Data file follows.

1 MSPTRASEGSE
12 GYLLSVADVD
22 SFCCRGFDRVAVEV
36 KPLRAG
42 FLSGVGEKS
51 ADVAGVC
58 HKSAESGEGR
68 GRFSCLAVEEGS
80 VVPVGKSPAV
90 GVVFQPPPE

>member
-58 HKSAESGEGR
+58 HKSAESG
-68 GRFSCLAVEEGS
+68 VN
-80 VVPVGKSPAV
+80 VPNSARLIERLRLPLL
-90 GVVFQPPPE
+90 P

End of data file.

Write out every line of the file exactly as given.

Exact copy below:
1 MSPTRASEGSE
12 GYLLSVADVD
22 SFCCRGFDRVAVEV
36 KPLRAG
42 FLSGVGEKS
51 ADVAGVC
58 HKSAESGEGR
68 GRFSCLAVEEGS
80 VVPVGKSPAV
90 GVVFQPPPE

>member
-58 HKSAESGEGR
+58 HKSAESG
-68 GRFSCLAVEEGS
+68 VN
-80 VVPVGKSPAV
+80 VPNSARLIERLRLPLL
-90 GVVFQPPPE
+90 P